1

I'm an European citizen (EU Passport) and I'll be soon traveling to a Central American country.

My flight has a one-night layover in the US, so I will actually enter US soil. I have done it in the past, my ESTA is current, my passport is ok.

I will have an onward flight (the flight that will take me to Central America), but I will have no return flight (no flight that will take me back to Europe).

I've been told that the situation recently changed and I'll now be required to have a flight back to my country.

NOTE: My final destination (Central American country) does not require that I have an onward/return flight. My main concern is US immigration.

  • 2
    Why would the US care about this at all? Just hit the kiosk when you arrive, go shuffle your bags through customs, and get a good night's sleep. – Michael Hampton Sep 12 '15 at 4:29
  • @MichaelHampton my reaction exactly when I was told this. The US should care about me moving out of the US, it shouldn't matter where I'm headed. – magma Sep 12 '15 at 5:15
  • 1
    Sometimes, the precise rules are very complicated, so people sometimes tend to simplify them at the expense of precision. It sound like the requirement to have a flight back is the simplified version of "proof of onwards travel". – DCTLib Sep 12 '15 at 13:11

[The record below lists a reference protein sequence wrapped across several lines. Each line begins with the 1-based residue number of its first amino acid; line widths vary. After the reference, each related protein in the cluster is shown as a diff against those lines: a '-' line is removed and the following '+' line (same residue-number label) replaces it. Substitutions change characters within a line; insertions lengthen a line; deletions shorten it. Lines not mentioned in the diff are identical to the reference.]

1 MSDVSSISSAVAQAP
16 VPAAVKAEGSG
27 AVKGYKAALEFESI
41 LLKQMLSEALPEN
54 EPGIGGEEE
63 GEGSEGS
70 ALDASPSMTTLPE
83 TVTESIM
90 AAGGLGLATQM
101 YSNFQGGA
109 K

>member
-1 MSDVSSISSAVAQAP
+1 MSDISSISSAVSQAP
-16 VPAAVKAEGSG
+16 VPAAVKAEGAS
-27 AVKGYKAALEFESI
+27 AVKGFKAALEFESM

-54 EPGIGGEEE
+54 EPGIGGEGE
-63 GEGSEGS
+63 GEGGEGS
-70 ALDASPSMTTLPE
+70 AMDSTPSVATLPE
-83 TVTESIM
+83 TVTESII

8

As long as you have proof of exit from the US, that is all US customs and immigration will care about.

I think you can safely relax and go through the normal shuffle of collecting your bags and rechecking them in for your onward flight, etc.

4

I did this twice last week via the USA (two separate tickets, one from Ireland to Brazil and the other from Argentina to Norway; none of these are my country of residence). As soon as I said "In transit to—" the CBP guy stopped listening and stamped me in. No one was interested in my onward travel plans, although the first guy wanted to have a chat about Brazil. I travelled on a British passport.

Interesting the first guy gave me one day only in the stamp, the second guy gave me the full ninety days.

Your Answer

By clicking “Post Your Answer”, you agree to our terms of service, privacy policy and cookie policy

Not the answer you're looking for? Browse other questions tagged or ask your own question.